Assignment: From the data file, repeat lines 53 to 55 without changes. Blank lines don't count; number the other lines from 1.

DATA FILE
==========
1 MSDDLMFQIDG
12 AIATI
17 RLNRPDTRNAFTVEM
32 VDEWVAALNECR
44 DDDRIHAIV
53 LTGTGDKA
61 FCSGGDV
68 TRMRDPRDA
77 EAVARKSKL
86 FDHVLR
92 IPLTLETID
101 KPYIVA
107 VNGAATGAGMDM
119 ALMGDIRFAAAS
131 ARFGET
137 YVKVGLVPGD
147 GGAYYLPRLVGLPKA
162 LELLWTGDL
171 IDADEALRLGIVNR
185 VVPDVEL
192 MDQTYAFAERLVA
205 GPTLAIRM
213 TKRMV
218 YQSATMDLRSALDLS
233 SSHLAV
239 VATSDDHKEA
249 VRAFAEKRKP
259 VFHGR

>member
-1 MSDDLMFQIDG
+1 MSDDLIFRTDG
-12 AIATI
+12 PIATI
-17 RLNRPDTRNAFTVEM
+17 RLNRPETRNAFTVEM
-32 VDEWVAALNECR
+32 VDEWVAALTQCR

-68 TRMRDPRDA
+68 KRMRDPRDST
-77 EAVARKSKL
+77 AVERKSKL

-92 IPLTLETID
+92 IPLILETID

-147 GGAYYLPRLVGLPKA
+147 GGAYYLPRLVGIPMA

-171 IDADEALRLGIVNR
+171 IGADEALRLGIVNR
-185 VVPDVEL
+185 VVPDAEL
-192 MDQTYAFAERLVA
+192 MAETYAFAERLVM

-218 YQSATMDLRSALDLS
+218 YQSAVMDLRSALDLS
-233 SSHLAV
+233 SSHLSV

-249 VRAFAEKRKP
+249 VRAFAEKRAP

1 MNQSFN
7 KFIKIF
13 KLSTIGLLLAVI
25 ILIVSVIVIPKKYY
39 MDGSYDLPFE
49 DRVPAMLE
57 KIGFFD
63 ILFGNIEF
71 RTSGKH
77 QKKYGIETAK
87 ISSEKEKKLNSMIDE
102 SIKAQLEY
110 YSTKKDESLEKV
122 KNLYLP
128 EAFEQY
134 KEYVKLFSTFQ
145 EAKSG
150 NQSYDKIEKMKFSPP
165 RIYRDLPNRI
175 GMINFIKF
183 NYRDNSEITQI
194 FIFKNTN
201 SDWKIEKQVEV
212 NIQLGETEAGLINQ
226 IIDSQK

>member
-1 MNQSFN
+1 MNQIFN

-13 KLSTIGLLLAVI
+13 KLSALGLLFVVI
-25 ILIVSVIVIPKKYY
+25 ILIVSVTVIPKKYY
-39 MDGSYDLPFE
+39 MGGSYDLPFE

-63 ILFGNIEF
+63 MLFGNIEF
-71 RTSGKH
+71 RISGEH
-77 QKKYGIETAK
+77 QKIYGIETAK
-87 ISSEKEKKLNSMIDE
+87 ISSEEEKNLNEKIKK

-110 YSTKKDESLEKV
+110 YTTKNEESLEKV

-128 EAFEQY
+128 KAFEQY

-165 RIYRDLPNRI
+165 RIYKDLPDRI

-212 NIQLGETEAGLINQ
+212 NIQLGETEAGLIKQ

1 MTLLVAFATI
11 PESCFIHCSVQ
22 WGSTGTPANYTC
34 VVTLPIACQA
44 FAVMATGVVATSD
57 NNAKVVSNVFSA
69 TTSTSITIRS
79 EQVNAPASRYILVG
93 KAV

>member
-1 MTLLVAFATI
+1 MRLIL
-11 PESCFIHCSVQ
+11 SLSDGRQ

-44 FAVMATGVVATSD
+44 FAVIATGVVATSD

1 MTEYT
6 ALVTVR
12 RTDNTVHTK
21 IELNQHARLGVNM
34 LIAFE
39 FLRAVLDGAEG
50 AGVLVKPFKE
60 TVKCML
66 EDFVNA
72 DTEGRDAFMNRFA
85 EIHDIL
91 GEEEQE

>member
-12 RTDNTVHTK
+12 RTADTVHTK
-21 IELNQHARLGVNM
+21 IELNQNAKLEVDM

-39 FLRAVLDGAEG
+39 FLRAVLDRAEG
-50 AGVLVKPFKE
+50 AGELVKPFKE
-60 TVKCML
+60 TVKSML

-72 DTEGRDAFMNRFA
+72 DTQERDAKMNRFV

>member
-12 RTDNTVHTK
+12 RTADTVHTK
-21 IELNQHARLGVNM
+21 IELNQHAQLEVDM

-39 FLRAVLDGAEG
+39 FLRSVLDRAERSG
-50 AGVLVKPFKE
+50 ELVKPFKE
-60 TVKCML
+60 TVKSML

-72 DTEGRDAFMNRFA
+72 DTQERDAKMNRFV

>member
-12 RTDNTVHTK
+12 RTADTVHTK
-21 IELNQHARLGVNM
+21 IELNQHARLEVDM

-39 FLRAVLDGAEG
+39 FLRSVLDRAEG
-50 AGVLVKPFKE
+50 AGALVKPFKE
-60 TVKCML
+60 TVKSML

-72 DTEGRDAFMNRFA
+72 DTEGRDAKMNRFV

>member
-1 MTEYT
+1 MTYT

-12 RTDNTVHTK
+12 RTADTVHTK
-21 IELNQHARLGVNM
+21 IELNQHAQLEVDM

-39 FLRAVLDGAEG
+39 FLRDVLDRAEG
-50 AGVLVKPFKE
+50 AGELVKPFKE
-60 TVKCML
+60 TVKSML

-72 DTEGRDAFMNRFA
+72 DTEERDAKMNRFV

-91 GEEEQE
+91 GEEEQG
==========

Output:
+218 YQSAVMDLRSALDLS
-233 SSHLAV
+233 SSHLSV